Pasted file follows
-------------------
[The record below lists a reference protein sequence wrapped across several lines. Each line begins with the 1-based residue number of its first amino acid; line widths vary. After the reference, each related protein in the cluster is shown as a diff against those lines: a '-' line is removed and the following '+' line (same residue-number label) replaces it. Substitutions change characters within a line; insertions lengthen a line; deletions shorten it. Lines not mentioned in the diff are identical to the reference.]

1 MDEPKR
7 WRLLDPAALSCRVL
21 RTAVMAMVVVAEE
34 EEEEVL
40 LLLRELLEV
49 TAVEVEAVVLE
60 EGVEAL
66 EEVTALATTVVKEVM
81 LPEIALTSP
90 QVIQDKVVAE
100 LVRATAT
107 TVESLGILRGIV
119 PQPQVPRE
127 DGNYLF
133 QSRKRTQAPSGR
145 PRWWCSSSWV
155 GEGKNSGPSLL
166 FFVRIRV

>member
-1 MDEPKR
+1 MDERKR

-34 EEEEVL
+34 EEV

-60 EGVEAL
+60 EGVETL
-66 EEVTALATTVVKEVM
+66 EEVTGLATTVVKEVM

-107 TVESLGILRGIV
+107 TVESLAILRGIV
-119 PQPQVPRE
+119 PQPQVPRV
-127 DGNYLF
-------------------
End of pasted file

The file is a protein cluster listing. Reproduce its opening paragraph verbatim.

[The record below lists a reference protein sequence wrapped across several lines. Each line begins with the 1-based residue number of its first amino acid; line widths vary. After the reference, each related protein in the cluster is shown as a diff against those lines: a '-' line is removed and the following '+' line (same residue-number label) replaces it. Substitutions change characters within a line; insertions lengthen a line; deletions shorten it. Lines not mentioned in the diff are identical to the reference.]